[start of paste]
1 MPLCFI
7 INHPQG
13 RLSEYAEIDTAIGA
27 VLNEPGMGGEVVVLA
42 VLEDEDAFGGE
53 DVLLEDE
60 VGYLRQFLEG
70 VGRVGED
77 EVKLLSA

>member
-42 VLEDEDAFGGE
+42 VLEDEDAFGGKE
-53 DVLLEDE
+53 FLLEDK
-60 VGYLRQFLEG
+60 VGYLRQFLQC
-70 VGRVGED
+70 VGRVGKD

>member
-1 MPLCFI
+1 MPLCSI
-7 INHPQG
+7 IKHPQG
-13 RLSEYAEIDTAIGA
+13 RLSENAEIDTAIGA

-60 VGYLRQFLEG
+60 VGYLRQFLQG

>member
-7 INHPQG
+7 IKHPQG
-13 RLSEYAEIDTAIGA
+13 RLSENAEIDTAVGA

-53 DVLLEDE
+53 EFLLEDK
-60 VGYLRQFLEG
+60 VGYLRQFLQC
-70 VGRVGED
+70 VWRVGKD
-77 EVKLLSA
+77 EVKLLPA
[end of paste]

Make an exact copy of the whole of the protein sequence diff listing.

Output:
1 MPLCFI
7 INHPQG
13 RLSEYAEIDTAIGA
27 VLNEPGMGGEVVVLA
42 VLEDEDAFGGE
53 DVLLEDE
60 VGYLRQFLEG
70 VGRVGED
77 EVKLLSA

>member
-42 VLEDEDAFGGE
+42 VLEDEDAFGGKE
-53 DVLLEDE
+53 FLLEDK
-60 VGYLRQFLEG
+60 VGYLRQFLQC
-70 VGRVGED
+70 VGRVGKD

>member
-1 MPLCFI
+1 MPLCSI
-7 INHPQG
+7 IKHPQG
-13 RLSEYAEIDTAIGA
+13 RLSENAEIDTAIGA

-60 VGYLRQFLEG
+60 VGYLRQFLQG

>member
-7 INHPQG
+7 IKHPQG
-13 RLSEYAEIDTAIGA
+13 RLSENAEIDTAVGA

-53 DVLLEDE
+53 EFLLEDK
-60 VGYLRQFLEG
+60 VGYLRQFLQC
-70 VGRVGED
+70 VWRVGKD
-77 EVKLLSA
+77 EVKLLPA